Ukraine’s children live through terror and face long legacy of Russia’s war

Unicef says more than half Ukraine's child population displaced during month of fighting

Tatyana and her children can rest now after a gruelling 1,200km journey from eastern Ukraine to Lviv near the Polish border, but air raid sirens often wail even in this safe-haven city, straining nerves already badly frayed by a month of war.

“I’m relieved that we made it here but I still can’t relax, especially when I hear that siren,” she says in a Lviv language school that is serving as a shelter for people on the move.

"I hope we can catch a bus to Germany today with another family from our hometown, Lyman, " Tatyana adds, as young daughter Karina and son Artyom listen quietly by her side.

The children are tired and seem shy, but Karina suddenly pipes up before Tatyana can say whether they intend to return one day to Lyman.


“We will!” declares Karina and her brother nods vigorously in agreement, and their vehemence makes their mother laugh and briefly seems to lift her fog of worries for the family.

Huge numbers of children in Ukraine have been affected by the chaos that Russia unleashed on February 24th, when it launched a military campaign that has now killed thousands of people, displaced millions and devastated residential areas of several cities.

Unicef says 4.3 million children – well over half Ukraine's entire child population – have fled their homes due to the war, fuelling fears over the long-term impact of disruption to healthcare, inoculation programmes, education and food security.

There are also concerns that Ukrainian mothers and children – including unaccompanied minors – could be at risk of exploitation as they arrive in new countries, often with little money, no contacts and in urgent need of assistance.

Millions of children are also witnessing terrible things – and hearing them discussed and replayed on television and social media – which may stay with them forever.


Yuliya and her family arrived in Lviv after being evacuated from Shevchenkove, a village 40km northeast of central Kyiv that Russian troops occupied on about March 8th.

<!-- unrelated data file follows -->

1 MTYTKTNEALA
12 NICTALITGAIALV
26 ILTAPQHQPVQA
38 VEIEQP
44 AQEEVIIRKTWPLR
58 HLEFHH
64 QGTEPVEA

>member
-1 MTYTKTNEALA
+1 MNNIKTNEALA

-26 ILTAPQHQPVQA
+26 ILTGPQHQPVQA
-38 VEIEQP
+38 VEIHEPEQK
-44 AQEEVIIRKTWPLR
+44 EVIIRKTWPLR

“You talk about it,” Yuliya tells her daughter Viktoria with a tremor in her voice. “I can’t do it.”

“The gas supply was on-and-off, and they were blocking the phone signal and internet, and the shops were closed for two weeks so it was hard to get food. There wasn’t even any bread or cereal,” says Viktoria, who looks no older than 14.

“A Russian column came into our village and shot at our house. They were shooting at lots of houses and all the windows shattered. We hid in the basement. Even in the basement we were told to lock the doors because of looters,” she explains, the dark stories rushing out of her.

“They killed two people in a car and wouldn’t let anyone get their bodies for two days. Eventually people were allowed to get them out and they were buried in their neighbours’ allotment.”

Ukrainian news outlets reported on March 8th that Yuliya Vashchenko and Serhiy Esipenko were shot dead in their car by Russian troops in Shevchenkove, and that fighting prevented rescuers reaching the site.

“It’s simply inhuman,” says Yuliya, who escaped to Lviv with Viktoria, two younger daughters called Olga and Masha, and her mother Tanya.

“As the Russians took villages in our area they turned off the water, electricity, lights and heating, and they put landmines in the streets to force people to leave,” Yuliya recalls.

“It was like a horror film,” adds Olga mechanically, as if repeating something she has heard adults say.

Then her own bright voice returns as she declares: “We have to go back to our cat. And we also have a little parrot. Our grandad is still there now looking after them.”

The family is determined to return to Shevchenkove “as soon as it is safe,” says Yuliya.

“We’re sure we’ll go back!” Viktoria adds.

Lifelong impact